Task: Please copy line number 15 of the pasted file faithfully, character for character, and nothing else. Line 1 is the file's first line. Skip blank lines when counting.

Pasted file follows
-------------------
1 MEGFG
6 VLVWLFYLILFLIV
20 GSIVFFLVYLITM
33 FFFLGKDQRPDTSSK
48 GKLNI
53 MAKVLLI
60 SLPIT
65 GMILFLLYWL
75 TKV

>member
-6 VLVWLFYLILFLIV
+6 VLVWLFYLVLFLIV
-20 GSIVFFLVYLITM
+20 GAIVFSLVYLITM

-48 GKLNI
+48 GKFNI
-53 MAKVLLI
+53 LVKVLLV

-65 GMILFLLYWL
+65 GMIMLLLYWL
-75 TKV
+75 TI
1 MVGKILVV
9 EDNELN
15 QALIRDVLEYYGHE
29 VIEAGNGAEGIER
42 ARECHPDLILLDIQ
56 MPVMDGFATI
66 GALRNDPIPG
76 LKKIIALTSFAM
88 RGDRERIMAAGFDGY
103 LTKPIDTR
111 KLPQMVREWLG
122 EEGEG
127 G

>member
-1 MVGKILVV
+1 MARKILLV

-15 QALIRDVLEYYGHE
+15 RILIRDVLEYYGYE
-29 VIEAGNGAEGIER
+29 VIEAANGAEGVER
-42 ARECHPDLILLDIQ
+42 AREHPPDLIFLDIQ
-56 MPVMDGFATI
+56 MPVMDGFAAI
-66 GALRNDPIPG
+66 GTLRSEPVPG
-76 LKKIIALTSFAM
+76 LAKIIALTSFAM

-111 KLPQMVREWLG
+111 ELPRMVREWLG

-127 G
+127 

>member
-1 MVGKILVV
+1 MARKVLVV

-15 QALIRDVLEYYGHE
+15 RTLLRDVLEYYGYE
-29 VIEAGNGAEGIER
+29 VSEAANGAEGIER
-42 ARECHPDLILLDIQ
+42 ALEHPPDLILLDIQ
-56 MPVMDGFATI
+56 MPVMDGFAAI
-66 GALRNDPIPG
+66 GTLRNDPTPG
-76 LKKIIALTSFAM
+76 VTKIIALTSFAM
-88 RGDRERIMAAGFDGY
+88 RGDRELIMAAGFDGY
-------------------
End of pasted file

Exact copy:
-48 GKLNI